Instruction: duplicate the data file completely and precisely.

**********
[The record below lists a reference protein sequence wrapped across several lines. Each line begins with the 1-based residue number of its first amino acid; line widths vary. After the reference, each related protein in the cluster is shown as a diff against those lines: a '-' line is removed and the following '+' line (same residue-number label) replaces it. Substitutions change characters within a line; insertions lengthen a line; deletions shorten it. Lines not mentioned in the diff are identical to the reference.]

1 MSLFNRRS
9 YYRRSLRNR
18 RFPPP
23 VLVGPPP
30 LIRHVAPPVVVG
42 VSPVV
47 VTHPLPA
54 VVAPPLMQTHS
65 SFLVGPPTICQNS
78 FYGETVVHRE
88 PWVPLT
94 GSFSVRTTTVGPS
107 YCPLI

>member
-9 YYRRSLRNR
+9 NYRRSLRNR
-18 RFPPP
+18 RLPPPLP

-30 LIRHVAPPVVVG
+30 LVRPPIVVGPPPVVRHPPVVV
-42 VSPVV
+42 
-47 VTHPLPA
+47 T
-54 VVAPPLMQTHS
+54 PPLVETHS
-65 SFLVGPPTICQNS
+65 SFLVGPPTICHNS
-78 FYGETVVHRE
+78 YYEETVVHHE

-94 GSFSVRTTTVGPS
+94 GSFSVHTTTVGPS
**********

[The record below lists a reference protein sequence wrapped across several lines. Each line begins with the 1-based residue number of its first amino acid; line widths vary. After the reference, each related protein in the cluster is shown as a diff against those lines: a '-' line is removed and the following '+' line (same residue-number label) replaces it. Substitutions change characters within a line; insertions lengthen a line; deletions shorten it. Lines not mentioned in the diff are identical to the reference.]

1 MSLFNRRS
9 YYRRSLRNR
18 RFPPP
23 VLVGPPP
30 LIRHVAPPVVVG
42 VSPVV
47 VTHPLPA
54 VVAPPLMQTHS
65 SFLVGPPTICQNS
78 FYGETVVHRE
88 PWVPLT
94 GSFSVRTTTVGPS
107 YCPLI

>member
-9 YYRRSLRNR
+9 NYRRSLRNR
-18 RFPPP
+18 RLPPPLP

-30 LIRHVAPPVVVG
+30 LVRPPIVVGPPPVVRHPPVVV
-42 VSPVV
+42 
-47 VTHPLPA
+47 T
-54 VVAPPLMQTHS
+54 PPLVETHS
-65 SFLVGPPTICQNS
+65 SFLVGPPTICHNS
-78 FYGETVVHRE
+78 YYEETVVHHE

-94 GSFSVRTTTVGPS
+94 GSFSVHTTTVGPS